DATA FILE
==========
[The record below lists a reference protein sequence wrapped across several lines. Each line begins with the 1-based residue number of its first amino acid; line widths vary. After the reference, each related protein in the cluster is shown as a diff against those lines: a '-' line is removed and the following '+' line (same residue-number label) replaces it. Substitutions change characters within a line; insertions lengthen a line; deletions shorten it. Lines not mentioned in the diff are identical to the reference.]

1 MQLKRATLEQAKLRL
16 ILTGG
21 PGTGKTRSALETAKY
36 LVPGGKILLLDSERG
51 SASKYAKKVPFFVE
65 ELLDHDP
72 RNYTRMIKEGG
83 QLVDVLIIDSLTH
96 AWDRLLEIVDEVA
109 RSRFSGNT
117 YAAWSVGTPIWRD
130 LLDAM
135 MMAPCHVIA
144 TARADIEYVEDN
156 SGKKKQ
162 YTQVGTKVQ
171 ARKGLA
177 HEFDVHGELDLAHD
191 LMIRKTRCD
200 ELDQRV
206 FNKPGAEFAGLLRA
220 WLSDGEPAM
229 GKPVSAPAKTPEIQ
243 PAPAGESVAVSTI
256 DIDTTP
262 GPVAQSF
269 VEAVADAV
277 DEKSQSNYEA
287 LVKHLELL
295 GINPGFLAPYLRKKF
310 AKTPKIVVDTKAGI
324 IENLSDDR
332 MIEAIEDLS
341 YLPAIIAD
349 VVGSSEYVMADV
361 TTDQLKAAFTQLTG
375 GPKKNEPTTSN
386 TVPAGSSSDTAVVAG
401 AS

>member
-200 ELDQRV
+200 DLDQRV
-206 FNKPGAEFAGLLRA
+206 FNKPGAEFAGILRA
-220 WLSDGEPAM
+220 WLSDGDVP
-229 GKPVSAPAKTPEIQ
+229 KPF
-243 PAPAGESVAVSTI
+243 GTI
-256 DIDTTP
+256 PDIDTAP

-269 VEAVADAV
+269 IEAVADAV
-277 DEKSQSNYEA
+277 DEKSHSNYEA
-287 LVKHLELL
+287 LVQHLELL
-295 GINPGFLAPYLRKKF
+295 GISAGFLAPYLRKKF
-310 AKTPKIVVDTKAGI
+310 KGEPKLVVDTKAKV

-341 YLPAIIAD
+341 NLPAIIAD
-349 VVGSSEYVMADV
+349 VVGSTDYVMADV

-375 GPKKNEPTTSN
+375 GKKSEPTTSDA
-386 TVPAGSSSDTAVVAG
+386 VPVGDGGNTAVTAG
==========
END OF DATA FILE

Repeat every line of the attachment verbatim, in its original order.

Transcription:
[The record below lists a reference protein sequence wrapped across several lines. Each line begins with the 1-based residue number of its first amino acid; line widths vary. After the reference, each related protein in the cluster is shown as a diff against those lines: a '-' line is removed and the following '+' line (same residue-number label) replaces it. Substitutions change characters within a line; insertions lengthen a line; deletions shorten it. Lines not mentioned in the diff are identical to the reference.]

1 MQLKRATLEQAKLRL
16 ILTGG
21 PGTGKTRSALETAKY
36 LVPGGKILLLDSERG
51 SASKYAKKVPFFVE
65 ELLDHDP
72 RNYTRMIKEGG
83 QLVDVLIIDSLTH
96 AWDRLLEIVDEVA
109 RSRFSGNT
117 YAAWSVGTPIWRD
130 LLDAM
135 MMAPCHVIA
144 TARADIEYVEDN
156 SGKKKQ
162 YTQVGTKVQ
171 ARKGLA
177 HEFDVHGELDLAHD
191 LMIRKTRCD
200 ELDQRV
206 FNKPGAEFAGLLRA
220 WLSDGEPAM
229 GKPVSAPAKTPEIQ
243 PAPAGESVAVSTI
256 DIDTTP
262 GPVAQSF
269 VEAVADAV
277 DEKSQSNYEA
287 LVKHLELL
295 GINPGFLAPYLRKKF
310 AKTPKIVVDTKAGI
324 IENLSDDR
332 MIEAIEDLS
341 YLPAIIAD
349 VVGSSEYVMADV
361 TTDQLKAAFTQLTG
375 GPKKNEPTTSN
386 TVPAGSSSDTAVVAG
401 AS

>member
-200 ELDQRV
+200 DLDQRV
-206 FNKPGAEFAGLLRA
+206 FNKPGAEFAGILRA
-220 WLSDGEPAM
+220 WLSDGDVP
-229 GKPVSAPAKTPEIQ
+229 KPF
-243 PAPAGESVAVSTI
+243 GTI
-256 DIDTTP
+256 PDIDTAP

-269 VEAVADAV
+269 IEAVADAV
-277 DEKSQSNYEA
+277 DEKSHSNYEA
-287 LVKHLELL
+287 LVQHLELL
-295 GINPGFLAPYLRKKF
+295 GISAGFLAPYLRKKF
-310 AKTPKIVVDTKAGI
+310 KGEPKLVVDTKAKV

-341 YLPAIIAD
+341 NLPAIIAD
-349 VVGSSEYVMADV
+349 VVGSTDYVMADV

-375 GPKKNEPTTSN
+375 GKKSEPTTSDA
-386 TVPAGSSSDTAVVAG
+386 VPVGDGGNTAVTAG